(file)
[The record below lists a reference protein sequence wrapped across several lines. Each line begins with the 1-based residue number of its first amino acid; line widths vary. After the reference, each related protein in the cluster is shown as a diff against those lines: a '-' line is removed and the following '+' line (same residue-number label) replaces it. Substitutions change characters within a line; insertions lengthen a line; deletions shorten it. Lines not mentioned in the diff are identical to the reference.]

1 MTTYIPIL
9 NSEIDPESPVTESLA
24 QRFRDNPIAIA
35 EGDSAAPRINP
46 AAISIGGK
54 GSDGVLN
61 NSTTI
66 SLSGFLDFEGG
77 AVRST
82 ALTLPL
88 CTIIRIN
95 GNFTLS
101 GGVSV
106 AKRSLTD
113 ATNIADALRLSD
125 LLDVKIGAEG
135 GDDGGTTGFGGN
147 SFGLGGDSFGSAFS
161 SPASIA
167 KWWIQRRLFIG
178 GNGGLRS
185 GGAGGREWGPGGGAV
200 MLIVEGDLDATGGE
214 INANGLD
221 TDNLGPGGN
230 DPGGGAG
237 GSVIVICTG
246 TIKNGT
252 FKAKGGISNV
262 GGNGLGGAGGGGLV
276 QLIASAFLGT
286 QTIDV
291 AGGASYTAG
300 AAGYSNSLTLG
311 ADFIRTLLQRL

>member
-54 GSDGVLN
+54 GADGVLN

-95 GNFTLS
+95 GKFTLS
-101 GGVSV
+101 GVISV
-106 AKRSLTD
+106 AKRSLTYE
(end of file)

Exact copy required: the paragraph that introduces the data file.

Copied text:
[The record below lists a reference protein sequence wrapped across several lines. Each line begins with the 1-based residue number of its first amino acid; line widths vary. After the reference, each related protein in the cluster is shown as a diff against those lines: a '-' line is removed and the following '+' line (same residue-number label) replaces it. Substitutions change characters within a line; insertions lengthen a line; deletions shorten it. Lines not mentioned in the diff are identical to the reference.]